The South African government has said that it is “appalled at the unjust and unwarranted decision of the AU Commission to grant Israel observer status in the African Union.”
Israel was granted observer status on July 23, 2021, after nearly 20 years of diplomatic efforts. The Israeli Ambassador to Ethiopia, Burundi, and Chad, Aleli Admasu presented his credentials to the Chairman of the AU Commission, Moussa Faki Mahamat on Thursday, July 22, 2021 at the bloc’s headquarters in Addis Ababa.
Israel had held similar observer status at the Organization of African Unity until the organization was replaced by the AU in 2002. Subsequent efforts to regain this status had proven unsuccessful.
Having renewed its observatory status, the Israeli foreign ministry noted that “this corrects the anomaly that has existed for almost two decades and is an important part of strengthening the fabric of Israel’s foreign relations.”
However, a statement from the South African government, as sighted by Dennislaw News condemns the African Union Commission’s move to take “this decision unilaterally without consultations with its members,” adding that it is “inexplicable” when considered under the context of the “unjust actions committed by Israel [such as which] offend[s] the letter and spirit of the Charter of the African Union”.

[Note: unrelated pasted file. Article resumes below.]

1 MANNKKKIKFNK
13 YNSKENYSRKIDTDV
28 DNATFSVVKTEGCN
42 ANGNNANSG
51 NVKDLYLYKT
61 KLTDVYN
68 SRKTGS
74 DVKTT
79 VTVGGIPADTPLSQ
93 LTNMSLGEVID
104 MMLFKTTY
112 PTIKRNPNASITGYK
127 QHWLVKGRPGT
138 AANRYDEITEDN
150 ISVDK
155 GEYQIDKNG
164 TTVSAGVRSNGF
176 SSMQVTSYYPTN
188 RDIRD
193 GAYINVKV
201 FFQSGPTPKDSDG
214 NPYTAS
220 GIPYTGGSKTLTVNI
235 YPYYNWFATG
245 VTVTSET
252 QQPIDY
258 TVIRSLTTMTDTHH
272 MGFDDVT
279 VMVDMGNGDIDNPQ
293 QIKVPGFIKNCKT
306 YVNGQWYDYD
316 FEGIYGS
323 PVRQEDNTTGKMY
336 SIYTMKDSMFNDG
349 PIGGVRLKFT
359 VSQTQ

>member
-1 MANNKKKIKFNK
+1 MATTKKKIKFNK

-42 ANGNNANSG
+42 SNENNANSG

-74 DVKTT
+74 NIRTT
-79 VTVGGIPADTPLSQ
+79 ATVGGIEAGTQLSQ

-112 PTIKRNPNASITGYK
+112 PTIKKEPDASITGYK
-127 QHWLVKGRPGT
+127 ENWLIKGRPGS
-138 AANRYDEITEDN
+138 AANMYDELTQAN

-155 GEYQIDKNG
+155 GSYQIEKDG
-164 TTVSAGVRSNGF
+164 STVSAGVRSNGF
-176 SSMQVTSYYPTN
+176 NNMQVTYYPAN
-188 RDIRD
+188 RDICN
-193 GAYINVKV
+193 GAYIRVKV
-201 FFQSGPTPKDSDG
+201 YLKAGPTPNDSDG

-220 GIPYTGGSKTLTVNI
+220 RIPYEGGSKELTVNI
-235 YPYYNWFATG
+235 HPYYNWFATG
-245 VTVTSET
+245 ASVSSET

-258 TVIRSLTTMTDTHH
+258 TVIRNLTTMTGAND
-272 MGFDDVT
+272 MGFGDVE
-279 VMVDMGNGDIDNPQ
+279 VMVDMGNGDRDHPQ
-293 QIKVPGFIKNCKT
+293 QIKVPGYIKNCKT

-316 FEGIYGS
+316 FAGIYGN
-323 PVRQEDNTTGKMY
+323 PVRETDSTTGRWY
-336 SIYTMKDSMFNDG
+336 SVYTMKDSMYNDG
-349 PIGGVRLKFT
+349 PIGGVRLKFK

The statement further adds that “the decision to grant Israel Observer Status is even more shocking in a year in which the oppressed people of Palestine were hounded by destructive bombardments and continued illegal settlements of the land. The African Union strenuously objected to the deaths of Palestinians and the destruction of civilian infrastructure.”
Tensions between Israel and Hamas intensified in May this year. Hamas is the group that governs the Gaza Strip, a self-governing Palestinian territory on the east coast of the Mediterranean. The intensified conflicts resulted in an 11-day onslaught feared as one of the heaviest Israeli attacks on the Palestinian region in history. The Palestinian death toll was over 248, some 66 of which were identified as children.
The South African government has subsequently affirmed its position that “as long as Israel is not willing to negotiate a peace plan without preconditions it should not have observer status in the African Union.”
According to Al-Jazeera, South Africa’s backing of Palestinian cause is not new, dating to the establishment of formal diplomatic relations in 1995, just a year after apartheid in the country was ended. However, South Africa’s embassy in Tel Aviv was in 2019, downgraded to a liaison office.
It is expected further that South Africa will request that the chair of the AU Commission briefs member states on this decision.